Because it’s been, what, a whole month since I posted about my hair?
Just thought you should know that I have some serious hair at this point. That shit has grown back with a curly vengeance.
And those curls have a name, dear reader: chemo curls.
It’s common knowledge that many people grow curly hair after chemo. A Google search of the term brings up 178,000 results. But I could never have imagined just how curly my hair would become. After all these years, I have real empathy for my curly-haired friends’ endless search for the right product.
It’s heartening, I suppose, to see that many other people struggle to figure out what to do with their chemo curls, too. There are gobs of online forums about chemo curls, and even a good number of YouTube videos offering coaching on how to manage your Shirley Temple look. Even though I’m not a big fan of her technique, this video is one of my favorites, because the woman is delightfully, straightfacedly self-deprecating throughout. Solid cancer humor. This one offers a Millennial’s perspective on the whole ordeal. Also funny, but in a different way. And holy cow, does she ever have A LOT of ideas for how to manage her chemo curls. That’s the benefit of being in your early 20s, I guess: a greater willingness to spend time making yourself look beautiful. I’d prefer to complain.
My hair has always been wavy, but not curly, in spite of the best –and repeated–attempts of every hairdresser I’ve ever had to “bring out my curls.”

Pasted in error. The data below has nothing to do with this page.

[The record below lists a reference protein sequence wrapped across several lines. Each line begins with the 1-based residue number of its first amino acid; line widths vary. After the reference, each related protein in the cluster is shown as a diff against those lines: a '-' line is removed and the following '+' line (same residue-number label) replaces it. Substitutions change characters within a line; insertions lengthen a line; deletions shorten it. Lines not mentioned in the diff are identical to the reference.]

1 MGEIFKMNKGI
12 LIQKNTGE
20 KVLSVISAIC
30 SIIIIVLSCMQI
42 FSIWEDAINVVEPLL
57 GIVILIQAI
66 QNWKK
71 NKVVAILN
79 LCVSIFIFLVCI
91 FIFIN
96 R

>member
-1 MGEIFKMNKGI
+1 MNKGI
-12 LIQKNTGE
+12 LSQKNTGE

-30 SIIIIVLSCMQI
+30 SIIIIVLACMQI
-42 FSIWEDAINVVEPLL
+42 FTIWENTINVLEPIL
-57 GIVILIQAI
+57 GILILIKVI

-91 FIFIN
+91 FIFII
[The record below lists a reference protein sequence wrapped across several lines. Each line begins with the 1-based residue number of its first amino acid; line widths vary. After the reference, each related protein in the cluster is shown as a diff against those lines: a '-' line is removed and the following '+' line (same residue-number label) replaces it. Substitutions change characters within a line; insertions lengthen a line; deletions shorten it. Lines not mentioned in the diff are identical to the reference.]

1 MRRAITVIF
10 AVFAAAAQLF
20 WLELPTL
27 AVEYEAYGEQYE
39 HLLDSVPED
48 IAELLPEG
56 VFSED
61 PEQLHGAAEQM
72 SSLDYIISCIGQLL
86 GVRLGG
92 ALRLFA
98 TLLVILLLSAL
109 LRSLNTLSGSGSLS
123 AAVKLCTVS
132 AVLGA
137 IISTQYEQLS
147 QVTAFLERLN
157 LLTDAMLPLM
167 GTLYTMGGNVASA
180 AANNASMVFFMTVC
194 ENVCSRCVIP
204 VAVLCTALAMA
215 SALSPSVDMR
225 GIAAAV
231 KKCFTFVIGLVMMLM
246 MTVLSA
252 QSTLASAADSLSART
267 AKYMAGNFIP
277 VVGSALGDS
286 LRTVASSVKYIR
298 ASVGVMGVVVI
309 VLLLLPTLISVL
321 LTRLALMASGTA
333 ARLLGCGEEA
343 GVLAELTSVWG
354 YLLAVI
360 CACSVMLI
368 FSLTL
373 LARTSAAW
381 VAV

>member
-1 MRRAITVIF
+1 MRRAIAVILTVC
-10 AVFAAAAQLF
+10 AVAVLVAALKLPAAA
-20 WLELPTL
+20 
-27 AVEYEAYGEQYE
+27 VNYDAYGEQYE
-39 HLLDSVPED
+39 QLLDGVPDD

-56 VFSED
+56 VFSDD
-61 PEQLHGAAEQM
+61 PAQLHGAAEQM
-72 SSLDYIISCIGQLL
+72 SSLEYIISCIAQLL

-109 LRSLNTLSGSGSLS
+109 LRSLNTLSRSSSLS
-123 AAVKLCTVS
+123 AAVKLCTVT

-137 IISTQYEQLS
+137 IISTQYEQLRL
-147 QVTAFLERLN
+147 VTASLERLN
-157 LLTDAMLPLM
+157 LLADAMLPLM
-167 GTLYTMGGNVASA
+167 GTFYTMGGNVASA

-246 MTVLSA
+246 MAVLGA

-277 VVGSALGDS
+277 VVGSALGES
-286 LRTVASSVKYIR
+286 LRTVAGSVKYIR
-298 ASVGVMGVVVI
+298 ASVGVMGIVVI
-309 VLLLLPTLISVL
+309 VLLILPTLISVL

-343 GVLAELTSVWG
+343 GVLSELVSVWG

Now, those of you who’ve known me most of my life might chuckle at my insistence on this point, since you may recall my spiral perms in the ’80s. Those hairs were pretty darn curly. But only by way of plenty of stinky chemicals and hours with my hair in a plastic bag.
No, I inherited my mom’s thick, wavy dark brown hair, rather than my dad’s (also thick) curly, black hair.
Chemotherapy seems to have kicked in the paternal genes. In addition to some intensely curly hair, it’s now decidedly salt and pepper, just like Dad’s was for many years. Still, in spite of any genetic predispositions, it’s safe to say that this change is driven mostly by the chemo. This time it was the bags of chemicals injected into my veins that did it, instead of the bottles of chemicals squeezed on top of my head.
The thing that amazes me about chemo curls is that scientists don’t understand the underlying physiology that makes this happen.
I can see why the biochemistry of chemo curls would be low on the totem pole of cancer research. But I’m so curious! Here’s an interesting read by another person who tried to get to the bottom of this curious pattern. Alas, even this Nancy Drew couldn’t solve The Mystery of the Curly Coiffure.
or The Clue of the Terrible Tresses.
or The Message in the Ridiculous Ringlets.
or The Quest for the Frizzy Grail.
You know I could go on for a long time with this, right?